Personal budgets for special educational needs support


Parents are to get a new legal right to buy in specialist special educational needs (SEN) and disabled care for their children, under plans set out by Children’s Minister Sarah Teather.
For the first time, parents will be given the power to control personal budgets for their children with severe, profound or multiple health and learning – meaning they can choose the expert support that is right for their child, instead of local authorities (LAs) being the sole provider.
The biggest reform of SEN for 30 years will also force education, health and social care services to plan services together by law – so when their children are assessed, parents will be assured they will get full provision to address their children’s needs.
Often it is not clear to parents, and to local services, who is responsible for delivering on the statement of special needs. Services such as speech and language therapy may appear in the statement but are funded and commissioned by local health services.
Sarah Teather said that would stop the 'agonising' battle many parents fight to get the support for their families, as they are forced to go from 'pillar to post' between different authorities and agencies.
She said it would end the delays children face by undergoing multiple check-ups over many months, sweeping away the current outdated, slow and complex system.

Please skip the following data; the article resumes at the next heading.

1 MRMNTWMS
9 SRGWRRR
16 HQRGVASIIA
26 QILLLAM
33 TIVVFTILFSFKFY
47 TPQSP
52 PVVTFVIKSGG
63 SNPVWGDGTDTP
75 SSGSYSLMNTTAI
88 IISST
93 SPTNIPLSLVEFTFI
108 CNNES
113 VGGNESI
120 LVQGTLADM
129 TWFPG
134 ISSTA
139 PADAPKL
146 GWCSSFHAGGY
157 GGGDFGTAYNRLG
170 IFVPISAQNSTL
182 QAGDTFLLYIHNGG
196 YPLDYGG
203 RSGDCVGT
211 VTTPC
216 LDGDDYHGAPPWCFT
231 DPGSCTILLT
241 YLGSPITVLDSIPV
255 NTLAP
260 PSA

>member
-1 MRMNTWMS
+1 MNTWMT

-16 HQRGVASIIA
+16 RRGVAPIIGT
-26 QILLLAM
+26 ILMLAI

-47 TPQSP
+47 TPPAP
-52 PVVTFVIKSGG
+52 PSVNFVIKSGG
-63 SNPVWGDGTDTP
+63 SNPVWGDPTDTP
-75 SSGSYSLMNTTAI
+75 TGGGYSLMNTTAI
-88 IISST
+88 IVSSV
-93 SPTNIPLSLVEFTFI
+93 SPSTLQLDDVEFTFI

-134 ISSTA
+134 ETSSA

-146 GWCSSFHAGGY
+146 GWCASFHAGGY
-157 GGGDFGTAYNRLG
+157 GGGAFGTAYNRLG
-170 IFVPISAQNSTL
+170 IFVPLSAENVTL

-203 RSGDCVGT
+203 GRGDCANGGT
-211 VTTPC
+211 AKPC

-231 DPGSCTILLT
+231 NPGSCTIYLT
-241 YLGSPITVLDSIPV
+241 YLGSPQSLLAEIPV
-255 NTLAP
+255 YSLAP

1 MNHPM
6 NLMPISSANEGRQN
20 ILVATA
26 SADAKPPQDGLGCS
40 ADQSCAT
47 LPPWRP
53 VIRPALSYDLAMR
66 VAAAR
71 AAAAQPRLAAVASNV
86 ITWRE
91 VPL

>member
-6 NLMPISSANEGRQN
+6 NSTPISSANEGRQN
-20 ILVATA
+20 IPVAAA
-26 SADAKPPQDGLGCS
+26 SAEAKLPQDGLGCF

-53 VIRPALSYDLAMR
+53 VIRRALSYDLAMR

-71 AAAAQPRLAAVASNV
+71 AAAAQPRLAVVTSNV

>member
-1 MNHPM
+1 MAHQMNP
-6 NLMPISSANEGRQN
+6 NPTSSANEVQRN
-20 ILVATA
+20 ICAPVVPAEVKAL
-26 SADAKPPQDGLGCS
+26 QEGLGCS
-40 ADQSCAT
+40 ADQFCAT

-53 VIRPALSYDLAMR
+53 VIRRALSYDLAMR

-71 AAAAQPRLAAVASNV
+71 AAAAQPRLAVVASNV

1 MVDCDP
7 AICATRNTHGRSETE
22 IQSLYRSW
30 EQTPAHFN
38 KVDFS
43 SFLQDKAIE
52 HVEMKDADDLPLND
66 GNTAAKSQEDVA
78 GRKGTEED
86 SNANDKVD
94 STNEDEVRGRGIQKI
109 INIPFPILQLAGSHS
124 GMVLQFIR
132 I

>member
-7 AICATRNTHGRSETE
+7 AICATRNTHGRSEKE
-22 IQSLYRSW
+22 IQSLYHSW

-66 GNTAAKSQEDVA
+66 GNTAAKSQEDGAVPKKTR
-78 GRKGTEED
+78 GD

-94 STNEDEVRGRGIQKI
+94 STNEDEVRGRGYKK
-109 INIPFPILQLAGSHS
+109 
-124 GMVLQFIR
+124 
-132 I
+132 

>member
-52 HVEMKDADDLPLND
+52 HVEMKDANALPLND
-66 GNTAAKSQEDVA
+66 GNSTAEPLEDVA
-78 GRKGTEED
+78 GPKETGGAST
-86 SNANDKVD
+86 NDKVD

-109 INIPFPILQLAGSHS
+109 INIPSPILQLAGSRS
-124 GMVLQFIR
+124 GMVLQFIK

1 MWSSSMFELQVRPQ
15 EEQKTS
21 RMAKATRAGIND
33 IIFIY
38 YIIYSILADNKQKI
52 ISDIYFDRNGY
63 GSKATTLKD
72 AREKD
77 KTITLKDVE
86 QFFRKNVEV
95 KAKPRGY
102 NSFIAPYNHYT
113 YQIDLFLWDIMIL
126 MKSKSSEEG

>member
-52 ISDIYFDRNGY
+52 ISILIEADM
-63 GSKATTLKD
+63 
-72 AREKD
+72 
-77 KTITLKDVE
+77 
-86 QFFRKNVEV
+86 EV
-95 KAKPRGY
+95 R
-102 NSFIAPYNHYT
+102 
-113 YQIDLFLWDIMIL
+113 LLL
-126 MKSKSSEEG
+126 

The reforms are set out in the Government’s formal response to the public consultation on its green paper, Support and Aspiration.

Children’s Minister Sarah Teather said: "The current system is outdated and not fit for purpose. Thousands of families have had to battle for months, even years, with different agencies to get the specialist care their children need. It is unacceptable they are forced to go from pillar to post, facing agonising delays and bureaucracy to get support, therapy and equipment.

"These reforms will put parents in charge. We trust parents to do the right thing for their own child because they know what is best. The right to a personal budget will give them real choice and control of care, instead of councils and health services dictating how they get support."
The main elements are:

  • Replacing SEN statements and separate learning difficulty assessments (for older children) with a single, simpler birth to 25 years assessment process and education, health and care plan from 2014. Parents with the plans would have the right to a personal budget for their support.
  • Providing statutory protections comparable to those currently associated with a statement of SEN to up to 25-years-old in further education – instead of there being a 'cliff edge' when it is cut off at 16, to help young people into employment and independent living.
  • LAs and health services will be required to link up services for disabled children and young people – so they are jointly planned and commissioned.
  • Requiring LAs to publish a local offer showing the support available to disabled children and young people and those with SEN, and their families.
  • Introducing mediation for disputes and trialling giving children the right to appeal if they are unhappy with their support.
  • Children would have a new legal right to seek a place at state academies and Free Schools – currently it is limited to maintained mainstream and special schools. LAs would have to name the parent’s preferred school so long it was suitable for the child.
Every Child Update